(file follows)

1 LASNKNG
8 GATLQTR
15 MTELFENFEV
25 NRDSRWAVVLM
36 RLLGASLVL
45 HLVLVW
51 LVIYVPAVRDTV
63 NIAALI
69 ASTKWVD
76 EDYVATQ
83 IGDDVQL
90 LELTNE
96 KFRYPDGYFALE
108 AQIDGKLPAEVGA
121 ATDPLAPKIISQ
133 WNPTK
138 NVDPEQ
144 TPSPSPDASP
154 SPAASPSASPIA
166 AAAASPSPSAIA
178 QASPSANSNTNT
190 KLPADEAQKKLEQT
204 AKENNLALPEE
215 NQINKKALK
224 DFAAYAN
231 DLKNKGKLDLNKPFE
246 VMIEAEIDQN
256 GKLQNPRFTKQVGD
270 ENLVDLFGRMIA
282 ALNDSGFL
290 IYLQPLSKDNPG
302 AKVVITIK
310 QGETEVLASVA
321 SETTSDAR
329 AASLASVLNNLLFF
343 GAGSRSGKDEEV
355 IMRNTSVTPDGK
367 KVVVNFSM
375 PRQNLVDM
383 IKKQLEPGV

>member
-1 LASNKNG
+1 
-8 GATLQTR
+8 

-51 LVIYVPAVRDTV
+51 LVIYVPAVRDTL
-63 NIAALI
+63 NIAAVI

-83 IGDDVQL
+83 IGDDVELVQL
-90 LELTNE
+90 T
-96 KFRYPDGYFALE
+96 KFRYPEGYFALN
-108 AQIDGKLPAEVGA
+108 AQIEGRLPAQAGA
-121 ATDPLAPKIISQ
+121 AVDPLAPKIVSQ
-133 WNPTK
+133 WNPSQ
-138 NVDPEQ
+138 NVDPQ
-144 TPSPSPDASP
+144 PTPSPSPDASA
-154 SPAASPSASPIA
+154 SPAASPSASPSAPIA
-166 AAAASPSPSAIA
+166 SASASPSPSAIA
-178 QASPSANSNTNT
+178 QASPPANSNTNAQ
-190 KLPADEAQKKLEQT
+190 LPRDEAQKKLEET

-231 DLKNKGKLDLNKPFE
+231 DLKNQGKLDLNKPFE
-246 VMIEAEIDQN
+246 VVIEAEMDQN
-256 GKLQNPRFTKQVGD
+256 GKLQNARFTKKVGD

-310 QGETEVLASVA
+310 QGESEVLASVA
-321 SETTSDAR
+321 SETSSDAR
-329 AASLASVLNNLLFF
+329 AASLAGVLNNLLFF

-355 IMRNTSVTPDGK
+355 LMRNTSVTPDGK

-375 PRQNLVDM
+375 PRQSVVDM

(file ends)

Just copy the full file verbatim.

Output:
1 LASNKNG
8 GATLQTR
15 MTELFENFEV
25 NRDSRWAVVLM
36 RLLGASLVL
45 HLVLVW
51 LVIYVPAVRDTV
63 NIAALI
69 ASTKWVD
76 EDYVATQ
83 IGDDVQL
90 LELTNE
96 KFRYPDGYFALE
108 AQIDGKLPAEVGA
121 ATDPLAPKIISQ
133 WNPTK
138 NVDPEQ
144 TPSPSPDASP
154 SPAASPSASPIA
166 AAAASPSPSAIA
178 QASPSANSNTNT
190 KLPADEAQKKLEQT
204 AKENNLALPEE
215 NQINKKALK
224 DFAAYAN
231 DLKNKGKLDLNKPFE
246 VMIEAEIDQN
256 GKLQNPRFTKQVGD
270 ENLVDLFGRMIA
282 ALNDSGFL
290 IYLQPLSKDNPG
302 AKVVITIK
310 QGETEVLASVA
321 SETTSDAR
329 AASLASVLNNLLFF
343 GAGSRSGKDEEV
355 IMRNTSVTPDGK
367 KVVVNFSM
375 PRQNLVDM
383 IKKQLEPGV

>member
-1 LASNKNG
+1 
-8 GATLQTR
+8 

-51 LVIYVPAVRDTV
+51 LVIYVPAVRDTL
-63 NIAALI
+63 NIAAVI

-83 IGDDVQL
+83 IGDDVELVQL
-90 LELTNE
+90 T
-96 KFRYPDGYFALE
+96 KFRYPEGYFALN
-108 AQIDGKLPAEVGA
+108 AQIEGRLPAQAGA
-121 ATDPLAPKIISQ
+121 AVDPLAPKIVSQ
-133 WNPTK
+133 WNPSQ
-138 NVDPEQ
+138 NVDPQ
-144 TPSPSPDASP
+144 PTPSPSPDASA
-154 SPAASPSASPIA
+154 SPAASPSASPSAPIA
-166 AAAASPSPSAIA
+166 SASASPSPSAIA
-178 QASPSANSNTNT
+178 QASPPANSNTNAQ
-190 KLPADEAQKKLEQT
+190 LPRDEAQKKLEET

-231 DLKNKGKLDLNKPFE
+231 DLKNQGKLDLNKPFE
-246 VMIEAEIDQN
+246 VVIEAEMDQN
-256 GKLQNPRFTKQVGD
+256 GKLQNARFTKKVGD

-310 QGETEVLASVA
+310 QGESEVLASVA
-321 SETTSDAR
+321 SETSSDAR
-329 AASLASVLNNLLFF
+329 AASLAGVLNNLLFF

-355 IMRNTSVTPDGK
+355 LMRNTSVTPDGK

-375 PRQNLVDM
+375 PRQSVVDM